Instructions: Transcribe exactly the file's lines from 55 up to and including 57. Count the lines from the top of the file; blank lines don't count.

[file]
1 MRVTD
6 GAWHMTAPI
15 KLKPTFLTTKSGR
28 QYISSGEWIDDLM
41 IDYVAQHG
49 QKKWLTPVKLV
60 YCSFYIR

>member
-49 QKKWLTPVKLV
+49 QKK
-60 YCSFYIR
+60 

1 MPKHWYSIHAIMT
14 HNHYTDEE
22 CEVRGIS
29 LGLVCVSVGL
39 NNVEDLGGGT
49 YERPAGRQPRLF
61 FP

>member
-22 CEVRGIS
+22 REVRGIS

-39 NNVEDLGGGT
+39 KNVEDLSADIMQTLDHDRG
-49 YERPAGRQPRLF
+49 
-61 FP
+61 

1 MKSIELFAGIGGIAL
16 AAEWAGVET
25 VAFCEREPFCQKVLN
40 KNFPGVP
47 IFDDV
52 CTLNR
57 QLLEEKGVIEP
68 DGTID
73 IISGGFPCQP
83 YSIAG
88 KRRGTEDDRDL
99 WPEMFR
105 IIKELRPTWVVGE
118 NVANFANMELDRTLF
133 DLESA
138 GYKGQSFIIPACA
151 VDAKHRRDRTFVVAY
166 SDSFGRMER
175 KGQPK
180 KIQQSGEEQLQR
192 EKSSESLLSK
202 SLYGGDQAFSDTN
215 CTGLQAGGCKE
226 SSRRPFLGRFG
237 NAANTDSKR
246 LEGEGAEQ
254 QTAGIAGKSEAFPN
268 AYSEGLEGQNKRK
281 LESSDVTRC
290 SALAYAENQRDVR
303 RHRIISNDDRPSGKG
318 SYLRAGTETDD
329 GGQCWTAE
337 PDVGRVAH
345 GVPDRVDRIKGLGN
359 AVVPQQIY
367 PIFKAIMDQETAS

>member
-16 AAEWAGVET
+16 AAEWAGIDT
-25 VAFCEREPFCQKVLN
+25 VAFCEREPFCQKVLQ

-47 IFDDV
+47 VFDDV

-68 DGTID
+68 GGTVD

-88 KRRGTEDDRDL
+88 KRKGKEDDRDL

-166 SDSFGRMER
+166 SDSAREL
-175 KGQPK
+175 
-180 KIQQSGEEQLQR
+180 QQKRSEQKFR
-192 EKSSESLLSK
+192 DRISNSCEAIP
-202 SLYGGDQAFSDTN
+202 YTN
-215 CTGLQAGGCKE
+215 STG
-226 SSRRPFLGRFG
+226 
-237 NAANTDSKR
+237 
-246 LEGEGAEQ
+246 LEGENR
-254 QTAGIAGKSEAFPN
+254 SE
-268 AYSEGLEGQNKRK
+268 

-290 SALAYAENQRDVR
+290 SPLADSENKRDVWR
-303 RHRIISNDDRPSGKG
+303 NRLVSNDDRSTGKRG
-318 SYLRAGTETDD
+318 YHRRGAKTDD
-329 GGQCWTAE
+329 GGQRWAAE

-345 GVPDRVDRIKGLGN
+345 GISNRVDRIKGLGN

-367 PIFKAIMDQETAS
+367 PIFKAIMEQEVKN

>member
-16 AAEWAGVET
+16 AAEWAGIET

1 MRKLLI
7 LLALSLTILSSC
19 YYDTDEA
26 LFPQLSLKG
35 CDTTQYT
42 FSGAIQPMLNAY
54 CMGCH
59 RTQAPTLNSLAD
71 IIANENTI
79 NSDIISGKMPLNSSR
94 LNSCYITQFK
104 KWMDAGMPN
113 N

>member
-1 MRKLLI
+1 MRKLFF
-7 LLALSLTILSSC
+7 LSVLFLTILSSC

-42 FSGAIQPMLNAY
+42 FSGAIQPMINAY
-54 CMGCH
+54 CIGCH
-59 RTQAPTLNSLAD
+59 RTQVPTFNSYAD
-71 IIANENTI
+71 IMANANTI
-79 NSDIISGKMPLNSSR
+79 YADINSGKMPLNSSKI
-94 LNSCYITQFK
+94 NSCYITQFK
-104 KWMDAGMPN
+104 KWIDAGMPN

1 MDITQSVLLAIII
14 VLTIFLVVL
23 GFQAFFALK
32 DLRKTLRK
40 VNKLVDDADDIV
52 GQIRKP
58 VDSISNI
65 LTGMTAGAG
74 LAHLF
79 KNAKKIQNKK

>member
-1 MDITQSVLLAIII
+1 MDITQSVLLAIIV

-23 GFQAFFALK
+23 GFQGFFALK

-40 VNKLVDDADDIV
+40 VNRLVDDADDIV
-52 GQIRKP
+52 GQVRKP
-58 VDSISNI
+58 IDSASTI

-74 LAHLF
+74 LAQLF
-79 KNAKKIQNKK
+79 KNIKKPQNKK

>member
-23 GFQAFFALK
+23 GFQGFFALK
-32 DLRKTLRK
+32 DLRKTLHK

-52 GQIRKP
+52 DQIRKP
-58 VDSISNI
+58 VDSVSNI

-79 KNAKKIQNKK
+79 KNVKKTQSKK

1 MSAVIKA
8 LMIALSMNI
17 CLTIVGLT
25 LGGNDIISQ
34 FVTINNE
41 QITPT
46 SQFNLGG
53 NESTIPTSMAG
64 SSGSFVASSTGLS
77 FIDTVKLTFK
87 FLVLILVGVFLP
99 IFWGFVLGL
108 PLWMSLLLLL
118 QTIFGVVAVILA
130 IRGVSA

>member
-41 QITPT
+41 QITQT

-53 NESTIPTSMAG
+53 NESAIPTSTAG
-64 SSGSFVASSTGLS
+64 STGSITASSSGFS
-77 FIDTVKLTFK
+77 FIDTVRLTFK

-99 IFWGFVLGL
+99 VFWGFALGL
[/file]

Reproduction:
254 QTAGIAGKSEAFPN
268 AYSEGLEGQNKRK
281 LESSDVTRC